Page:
They visited 23 hospitals during their stay and offered recommendations for 19 facilities.”
“From working on frog leg regeneration in Chile, to examining water project pilot protocols in the Dominican Republic, to studying rural Chinese medicine, Harvard undergraduates interested in global health issues are devising their own ways to delve into the field—even in the absence of an institutionalized department.
These students say they have used their creativity and initiative to gain theoretical and practical understandings of global health in order to make contributions to the field…
…Jeffrey B. Low ’11, who serves as president of Harvard Undergraduate Global Health Forum, attributes the popularity to global health’s interdisciplinary nature.
‘There’s truly something for everyone,’ he says. ‘You don’t have to be a doctor, you don’t have to have a Ph.D. to make a difference.’”
“…when disaster struck in Haiti on January 12th of the new year, it didn’t take long for some of these same stressed students, who had for so long been absorbed by the demands of exam life, to step up for something—and someone—outside themselves.
Armed with their organizational capabilities, students in groups like the Harvard Undergraduate Global Health Forum, Harvard Global Health and AIDS Coalition, Harvard Global Health Review, and Human Rights Advocates began contacting each other through an influx of emails in the hopes of pulling together to help their Haitian brothers…
…for the diverse members of Harvard for Haiti, shopping period was not limited only to the hustle and bustle of class experimentation. Instead, this time was crucial for coordinating efforts on campus. After weeks of J-term planning on the internet, their plans had finally come to fruition, first with a supply drive (donations are being sent to Faith and Love in Action: faithandloveinaction.org), followed shortly by an Uno’s pizza-sponsored fundraiser, and culminating in a widely-supported benefit concert organized by Harvard students and the Office of Fine Arts to be held in Sanders Theatre on February 12. Its purpose will be to showcase Haitian culture and bring Harvard’s collective mind back to the suffering island.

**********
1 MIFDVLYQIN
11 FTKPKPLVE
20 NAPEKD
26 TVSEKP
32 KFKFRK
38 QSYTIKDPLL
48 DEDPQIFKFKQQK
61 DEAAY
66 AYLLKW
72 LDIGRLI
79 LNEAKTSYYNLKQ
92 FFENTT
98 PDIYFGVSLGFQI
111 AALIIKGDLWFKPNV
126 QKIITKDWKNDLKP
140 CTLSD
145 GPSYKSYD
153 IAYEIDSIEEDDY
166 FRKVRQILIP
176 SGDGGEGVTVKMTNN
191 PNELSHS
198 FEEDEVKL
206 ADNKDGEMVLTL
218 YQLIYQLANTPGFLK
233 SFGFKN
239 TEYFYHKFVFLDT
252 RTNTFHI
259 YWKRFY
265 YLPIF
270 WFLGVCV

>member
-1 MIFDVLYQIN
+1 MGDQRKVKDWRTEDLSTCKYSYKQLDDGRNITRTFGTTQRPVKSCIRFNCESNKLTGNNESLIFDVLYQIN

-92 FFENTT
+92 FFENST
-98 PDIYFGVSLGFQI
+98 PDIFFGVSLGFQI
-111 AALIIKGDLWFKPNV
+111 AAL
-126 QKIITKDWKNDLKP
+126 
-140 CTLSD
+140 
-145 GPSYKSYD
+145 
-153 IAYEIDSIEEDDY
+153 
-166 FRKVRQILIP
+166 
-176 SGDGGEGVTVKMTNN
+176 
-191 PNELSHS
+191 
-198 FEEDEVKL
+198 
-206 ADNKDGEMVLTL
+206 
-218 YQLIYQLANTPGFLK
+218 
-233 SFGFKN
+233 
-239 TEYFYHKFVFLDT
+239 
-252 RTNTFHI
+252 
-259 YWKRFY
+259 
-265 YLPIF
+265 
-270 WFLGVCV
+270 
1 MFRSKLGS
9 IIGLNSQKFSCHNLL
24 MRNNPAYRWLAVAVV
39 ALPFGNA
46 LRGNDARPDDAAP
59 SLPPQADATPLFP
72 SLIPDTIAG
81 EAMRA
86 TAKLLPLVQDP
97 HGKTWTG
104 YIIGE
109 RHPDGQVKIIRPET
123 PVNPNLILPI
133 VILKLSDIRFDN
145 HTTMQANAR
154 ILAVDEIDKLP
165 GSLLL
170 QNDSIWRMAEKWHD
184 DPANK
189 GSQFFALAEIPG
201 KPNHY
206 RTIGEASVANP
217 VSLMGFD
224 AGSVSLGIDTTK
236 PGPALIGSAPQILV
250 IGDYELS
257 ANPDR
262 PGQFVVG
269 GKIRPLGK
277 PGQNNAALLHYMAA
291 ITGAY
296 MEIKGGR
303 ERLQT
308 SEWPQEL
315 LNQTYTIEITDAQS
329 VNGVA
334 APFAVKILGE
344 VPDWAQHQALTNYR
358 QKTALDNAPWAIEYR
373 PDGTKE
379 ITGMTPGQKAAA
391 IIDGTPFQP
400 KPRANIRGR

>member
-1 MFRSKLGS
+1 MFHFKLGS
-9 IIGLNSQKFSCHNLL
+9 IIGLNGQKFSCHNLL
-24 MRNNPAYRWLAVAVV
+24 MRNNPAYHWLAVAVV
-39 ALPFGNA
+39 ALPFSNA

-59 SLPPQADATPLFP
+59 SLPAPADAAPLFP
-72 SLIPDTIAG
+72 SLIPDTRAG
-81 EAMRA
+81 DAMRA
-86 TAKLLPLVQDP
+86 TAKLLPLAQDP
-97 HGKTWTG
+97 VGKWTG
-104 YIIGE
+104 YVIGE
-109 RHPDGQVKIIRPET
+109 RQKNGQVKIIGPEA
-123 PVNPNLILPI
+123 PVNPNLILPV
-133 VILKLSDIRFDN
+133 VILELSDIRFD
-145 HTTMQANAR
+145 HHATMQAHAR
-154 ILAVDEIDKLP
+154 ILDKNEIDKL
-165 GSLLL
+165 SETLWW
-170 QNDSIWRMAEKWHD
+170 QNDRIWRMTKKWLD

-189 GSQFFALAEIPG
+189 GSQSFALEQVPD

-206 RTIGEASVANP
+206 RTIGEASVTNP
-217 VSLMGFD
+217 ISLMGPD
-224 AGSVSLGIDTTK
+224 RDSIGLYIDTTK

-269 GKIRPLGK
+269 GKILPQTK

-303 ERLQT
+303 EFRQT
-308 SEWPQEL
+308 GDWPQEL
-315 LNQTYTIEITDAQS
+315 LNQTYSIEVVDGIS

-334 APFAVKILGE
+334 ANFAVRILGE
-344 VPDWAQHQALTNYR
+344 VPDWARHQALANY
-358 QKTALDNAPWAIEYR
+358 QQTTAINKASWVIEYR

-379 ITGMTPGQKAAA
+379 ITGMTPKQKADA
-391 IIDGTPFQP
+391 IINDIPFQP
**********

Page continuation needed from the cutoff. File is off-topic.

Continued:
According to Nataliya Nedzhvetskaya ’13, aside from the more important goals of raising funds and donations for immediate effort on the ground in Haiti, one specific mission ‘is keeping Haiti in the minds of the Harvard community after the media buzz has died down.’”
“Two tuberculosis survivors watched their stories told on film for the first time yesterday evening in Harvard Hall at a test screening of a documentary about the 20th-century tuberculosis epidemic.
‘There were a couple of places I couldn’t see through the tears,’ said Barbara Parkos, who watched herself on screen in ‘On the Lake: Life and Love in a Distant Place.’
Parkos said the film brought back memories of living in a sanitarium, where she was forced to sleep outside in an attempt to combat the disease. Watching scenes of beds lined up on outdoor porches ‘brought it back so vividly I felt cold.’
The hour-long documentary, which focuses on the epidemic in twentieth century and the state of tuberculosis in the modern world, played to an audience of the about 50 people.
Both the director, David Bettencourt, and the writer, G. Wayne Miller ’76, were present to answer questions after the screening.
Miller said that when he began working on a film about tuberculous, he ‘knew what any basic person would know—it’s a bad disease.’ But after talking with survivors and researching the state of the disease today, ‘My eyes were truly opened.’
Even the survivors depicted in the film said that they learned more about the disease. The documentary ‘educated me about an illness I had, Parkos said.
Gale Perkins, another tuberculosis survivor featured in the film, spent 12 years in a hospital, from the age of three to 15.